Earlier this week, it was announced that former White Sox catcher A.J. Pierzynski was retiring. This was somewhat refuted but the Braves put him on the disabled list shortly after, essentially ending his career. You don’t need to worry about roster spots in September of a tremendously lost season, so it’s pretty damn obvious that things have finally ground to a halt for the one-time “most hated man in baseball“. The timing will unfortunately likely line up perfectly with a vacancy for the position of White Sox manager, but the chances of that mistake being made are slim to none so we won’t even bother with it. No, the purpose of this article is to appreciate the productive chaos that was Anthony John Pierzynski and why he’s still so beloved to Sox fans.
The only reason the White Sox were even able to sign A.J. was because a faction of Giants coaches and pitchers disliked him enough for the team to cut bait after one mediocre year (thank you, Brett Tomko). This was more important than it might seem at first glance since Pierzynski wasn’t a true All-Star caliber player. But the Sox hadn’t had a consistently useful starting catcher since Ron Karkovice. A steady 2-WARP per year guy behind the backstop was a refreshing glass of cold water in a desert of the likes of Mark Johnson and Ben Davis.
It doesn’t hurt matters that the Sox won Chicago’s first World Series since 1917 in his first season with the team. Geoff Blum, Timo Perez, and Cliff Politte will never have to worry about not being loved on the South Side, and they were just fringe players. A.J. was a starter and a good one! And he’ll forever have one of the most famous moments in franchise history.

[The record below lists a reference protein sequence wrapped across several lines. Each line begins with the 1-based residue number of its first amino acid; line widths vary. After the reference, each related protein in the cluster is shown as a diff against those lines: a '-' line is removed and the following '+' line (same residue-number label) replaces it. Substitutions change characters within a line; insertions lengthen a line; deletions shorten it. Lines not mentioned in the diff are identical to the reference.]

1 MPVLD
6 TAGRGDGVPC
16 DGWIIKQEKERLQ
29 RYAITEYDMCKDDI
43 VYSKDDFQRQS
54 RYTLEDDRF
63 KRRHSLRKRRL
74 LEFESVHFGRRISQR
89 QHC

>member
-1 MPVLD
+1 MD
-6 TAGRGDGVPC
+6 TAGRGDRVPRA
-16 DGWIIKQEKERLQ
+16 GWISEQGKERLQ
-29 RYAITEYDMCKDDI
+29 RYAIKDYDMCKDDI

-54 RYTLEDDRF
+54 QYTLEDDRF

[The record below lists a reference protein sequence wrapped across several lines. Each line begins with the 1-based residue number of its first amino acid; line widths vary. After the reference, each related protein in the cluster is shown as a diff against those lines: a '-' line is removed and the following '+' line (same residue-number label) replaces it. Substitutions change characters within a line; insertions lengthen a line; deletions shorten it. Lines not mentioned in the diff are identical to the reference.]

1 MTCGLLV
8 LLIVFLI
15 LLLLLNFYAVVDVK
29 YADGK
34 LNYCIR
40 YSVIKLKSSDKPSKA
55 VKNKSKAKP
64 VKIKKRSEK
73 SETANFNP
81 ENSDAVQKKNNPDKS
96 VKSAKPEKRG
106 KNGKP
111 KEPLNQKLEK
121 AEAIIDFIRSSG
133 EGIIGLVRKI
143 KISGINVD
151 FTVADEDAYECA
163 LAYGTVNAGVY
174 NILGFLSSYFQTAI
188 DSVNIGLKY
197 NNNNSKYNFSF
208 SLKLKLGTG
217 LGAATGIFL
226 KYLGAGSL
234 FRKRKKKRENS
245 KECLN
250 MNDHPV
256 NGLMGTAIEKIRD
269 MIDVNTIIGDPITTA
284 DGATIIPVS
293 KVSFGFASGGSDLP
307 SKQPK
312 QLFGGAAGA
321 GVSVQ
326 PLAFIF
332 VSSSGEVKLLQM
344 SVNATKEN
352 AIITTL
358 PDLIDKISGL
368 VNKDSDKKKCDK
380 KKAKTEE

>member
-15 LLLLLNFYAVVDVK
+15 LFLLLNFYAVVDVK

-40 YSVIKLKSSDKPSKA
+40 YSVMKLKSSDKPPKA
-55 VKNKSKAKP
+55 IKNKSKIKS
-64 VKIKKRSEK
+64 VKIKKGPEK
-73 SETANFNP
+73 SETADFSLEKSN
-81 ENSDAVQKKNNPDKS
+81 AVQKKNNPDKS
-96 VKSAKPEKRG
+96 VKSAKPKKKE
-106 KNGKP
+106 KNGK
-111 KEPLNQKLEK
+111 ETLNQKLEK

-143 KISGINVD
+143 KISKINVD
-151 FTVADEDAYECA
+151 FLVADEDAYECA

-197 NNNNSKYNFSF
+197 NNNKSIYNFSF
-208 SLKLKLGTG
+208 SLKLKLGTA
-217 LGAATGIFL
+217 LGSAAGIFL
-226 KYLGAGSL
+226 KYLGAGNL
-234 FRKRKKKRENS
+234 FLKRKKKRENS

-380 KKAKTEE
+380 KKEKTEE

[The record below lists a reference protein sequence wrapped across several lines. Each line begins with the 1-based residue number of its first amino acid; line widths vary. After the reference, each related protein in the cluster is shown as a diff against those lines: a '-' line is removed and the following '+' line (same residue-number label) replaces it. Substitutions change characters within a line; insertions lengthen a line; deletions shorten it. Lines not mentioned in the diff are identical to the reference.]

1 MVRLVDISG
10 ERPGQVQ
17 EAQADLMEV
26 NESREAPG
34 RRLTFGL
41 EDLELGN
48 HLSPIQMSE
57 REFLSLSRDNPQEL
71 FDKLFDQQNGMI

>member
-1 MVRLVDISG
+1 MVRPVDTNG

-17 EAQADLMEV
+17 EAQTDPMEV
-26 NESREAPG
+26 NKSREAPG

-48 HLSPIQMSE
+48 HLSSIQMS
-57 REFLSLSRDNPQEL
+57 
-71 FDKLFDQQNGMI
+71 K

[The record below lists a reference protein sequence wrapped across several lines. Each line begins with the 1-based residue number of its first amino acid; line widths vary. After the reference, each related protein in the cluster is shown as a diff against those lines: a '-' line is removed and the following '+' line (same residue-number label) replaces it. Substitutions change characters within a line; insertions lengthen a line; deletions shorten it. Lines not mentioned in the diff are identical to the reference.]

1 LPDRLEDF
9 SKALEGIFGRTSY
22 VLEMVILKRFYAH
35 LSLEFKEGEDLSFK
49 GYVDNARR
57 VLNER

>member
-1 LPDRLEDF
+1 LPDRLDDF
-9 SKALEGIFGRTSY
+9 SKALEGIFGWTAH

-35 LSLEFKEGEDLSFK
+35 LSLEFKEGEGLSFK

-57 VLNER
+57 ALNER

And that’s the perfect moment to illustrate his importance and character. This is a man who routinely ran across the pitcher’s mound to piss off opponents. He stomped on Aaron Boone during a pennant race. He got punched in the face for a smart baseball play and got elected to an All-Star Game because of it. He was a living cartoon character who embodied the stereotypically combative and obnoxious South Side attitude while managing to actually be a decent player.
Pierzynski had an OPS+ of 93 and a bWAR of 12.6 and 9.1 WARP over his 8 years with Chicago. Nothing amazing, but pretty useful from a position that was more or less a black hole before his arrival (and hasn’t been much of anything since his appropriately timed departure). He had rough edges and flaws. He didn’t seem to care for rookies and initially helped stall the development of Tyler Flowers, (among other clubhouse issues with younger players). But time tends to smooth things over, especially when the team hasn’t done anything worth fondly remembering in almost a decade.
Every member of the 2005 White Sox is going to be adored for a very long time, but few players had the raw magnetic personality of A.J. He wasn’t the handsome leading man or the brooding anti-hero. He was a puck with a weak jawline. A roguish foil to divisional counterparts. A skunk wrapped in sandpaper. An insufferable older brother. And with his retirement only two players from the last White Sox championship team remain in the majors (Brandon McCarthy & improbably Juan Uribe). Enjoy your folk heroes while you can.
Lead Image Credit: Dennis Wierzbicki // USA Today Sports Images